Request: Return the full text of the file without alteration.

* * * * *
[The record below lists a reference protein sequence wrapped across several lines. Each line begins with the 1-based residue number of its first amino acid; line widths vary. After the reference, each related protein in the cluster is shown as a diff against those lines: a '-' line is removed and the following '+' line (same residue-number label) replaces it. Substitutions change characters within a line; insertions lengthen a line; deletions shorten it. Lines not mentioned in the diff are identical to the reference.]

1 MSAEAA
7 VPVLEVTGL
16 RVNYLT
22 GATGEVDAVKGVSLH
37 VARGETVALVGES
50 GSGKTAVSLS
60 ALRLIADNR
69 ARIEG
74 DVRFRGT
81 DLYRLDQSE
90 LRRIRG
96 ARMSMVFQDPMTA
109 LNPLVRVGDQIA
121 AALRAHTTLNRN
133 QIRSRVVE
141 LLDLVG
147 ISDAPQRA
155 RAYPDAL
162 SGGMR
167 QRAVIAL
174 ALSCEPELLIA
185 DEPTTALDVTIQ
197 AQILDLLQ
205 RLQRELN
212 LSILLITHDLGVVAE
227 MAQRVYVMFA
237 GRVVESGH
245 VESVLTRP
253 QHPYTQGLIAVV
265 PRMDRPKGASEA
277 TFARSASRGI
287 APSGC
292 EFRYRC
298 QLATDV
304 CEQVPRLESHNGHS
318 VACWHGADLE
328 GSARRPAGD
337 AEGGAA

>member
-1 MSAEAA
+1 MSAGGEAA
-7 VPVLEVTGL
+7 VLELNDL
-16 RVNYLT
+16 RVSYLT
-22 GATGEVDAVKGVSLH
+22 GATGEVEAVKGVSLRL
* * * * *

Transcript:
[The record below lists a reference protein sequence wrapped across several lines. Each line begins with the 1-based residue number of its first amino acid; line widths vary. After the reference, each related protein in the cluster is shown as a diff against those lines: a '-' line is removed and the following '+' line (same residue-number label) replaces it. Substitutions change characters within a line; insertions lengthen a line; deletions shorten it. Lines not mentioned in the diff are identical to the reference.]

1 MSAEAA
7 VPVLEVTGL
16 RVNYLT
22 GATGEVDAVKGVSLH
37 VARGETVALVGES
50 GSGKTAVSLS
60 ALRLIADNR
69 ARIEG
74 DVRFRGT
81 DLYRLDQSE
90 LRRIRG
96 ARMSMVFQDPMTA
109 LNPLVRVGDQIA
121 AALRAHTTLNRN
133 QIRSRVVE
141 LLDLVG
147 ISDAPQRA
155 RAYPDAL
162 SGGMR
167 QRAVIAL
174 ALSCEPELLIA
185 DEPTTALDVTIQ
197 AQILDLLQ
205 RLQRELN
212 LSILLITHDLGVVAE
227 MAQRVYVMFA
237 GRVVESGH
245 VESVLTRP
253 QHPYTQGLIAVV
265 PRMDRPKGASEA
277 TFARSASRGI
287 APSGC
292 EFRYRC
298 QLATDV
304 CEQVPRLESHNGHS
318 VACWHGADLE
328 GSARRPAGD
337 AEGGAA

>member
-1 MSAEAA
+1 MSAGGEAA
-7 VPVLEVTGL
+7 VLELNDL
-16 RVNYLT
+16 RVSYLT
-22 GATGEVDAVKGVSLH
+22 GATGEVEAVKGVSLRL